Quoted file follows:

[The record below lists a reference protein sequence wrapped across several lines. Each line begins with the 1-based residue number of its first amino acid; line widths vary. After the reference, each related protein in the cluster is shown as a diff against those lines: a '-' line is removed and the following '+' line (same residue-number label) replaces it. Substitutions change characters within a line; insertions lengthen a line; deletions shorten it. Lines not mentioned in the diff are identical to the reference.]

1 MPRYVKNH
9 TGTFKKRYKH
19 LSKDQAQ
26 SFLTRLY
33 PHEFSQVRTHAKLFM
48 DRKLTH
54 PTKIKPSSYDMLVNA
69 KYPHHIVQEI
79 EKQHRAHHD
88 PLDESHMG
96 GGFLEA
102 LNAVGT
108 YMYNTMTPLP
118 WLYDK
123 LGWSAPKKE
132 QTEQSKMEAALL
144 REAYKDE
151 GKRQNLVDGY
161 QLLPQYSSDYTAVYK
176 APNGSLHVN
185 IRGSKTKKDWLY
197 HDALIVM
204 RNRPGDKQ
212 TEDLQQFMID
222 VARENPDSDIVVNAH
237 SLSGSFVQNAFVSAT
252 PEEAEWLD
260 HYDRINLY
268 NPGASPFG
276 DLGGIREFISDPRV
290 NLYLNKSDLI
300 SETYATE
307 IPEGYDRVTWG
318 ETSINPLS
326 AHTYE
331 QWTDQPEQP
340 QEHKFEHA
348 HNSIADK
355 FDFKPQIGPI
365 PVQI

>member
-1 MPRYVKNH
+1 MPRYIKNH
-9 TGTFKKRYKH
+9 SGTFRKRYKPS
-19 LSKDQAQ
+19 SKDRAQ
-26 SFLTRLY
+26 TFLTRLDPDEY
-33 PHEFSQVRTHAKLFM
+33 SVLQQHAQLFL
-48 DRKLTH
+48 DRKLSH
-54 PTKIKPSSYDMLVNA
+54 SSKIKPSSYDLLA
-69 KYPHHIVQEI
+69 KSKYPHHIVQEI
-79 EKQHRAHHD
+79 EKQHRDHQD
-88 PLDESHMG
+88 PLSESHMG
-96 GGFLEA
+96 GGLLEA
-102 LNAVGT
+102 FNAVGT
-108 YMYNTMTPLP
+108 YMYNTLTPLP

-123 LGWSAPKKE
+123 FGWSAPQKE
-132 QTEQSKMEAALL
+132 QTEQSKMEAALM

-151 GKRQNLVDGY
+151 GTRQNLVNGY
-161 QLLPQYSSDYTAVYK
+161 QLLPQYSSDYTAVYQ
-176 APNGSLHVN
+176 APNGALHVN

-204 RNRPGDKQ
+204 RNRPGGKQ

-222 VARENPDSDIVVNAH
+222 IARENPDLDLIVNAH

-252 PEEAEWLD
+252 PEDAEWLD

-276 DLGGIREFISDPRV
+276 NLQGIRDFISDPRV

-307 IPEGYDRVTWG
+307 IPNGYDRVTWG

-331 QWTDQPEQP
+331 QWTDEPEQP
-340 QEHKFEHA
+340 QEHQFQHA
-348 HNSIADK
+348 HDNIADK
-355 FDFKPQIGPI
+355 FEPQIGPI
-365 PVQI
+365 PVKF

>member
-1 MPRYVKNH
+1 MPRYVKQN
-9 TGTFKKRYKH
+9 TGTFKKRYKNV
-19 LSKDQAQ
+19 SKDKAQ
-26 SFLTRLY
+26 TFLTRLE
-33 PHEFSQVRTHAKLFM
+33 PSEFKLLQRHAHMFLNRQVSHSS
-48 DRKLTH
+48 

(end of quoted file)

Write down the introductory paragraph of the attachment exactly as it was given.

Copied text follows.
[The record below lists a reference protein sequence wrapped across several lines. Each line begins with the 1-based residue number of its first amino acid; line widths vary. After the reference, each related protein in the cluster is shown as a diff against those lines: a '-' line is removed and the following '+' line (same residue-number label) replaces it. Substitutions change characters within a line; insertions lengthen a line; deletions shorten it. Lines not mentioned in the diff are identical to the reference.]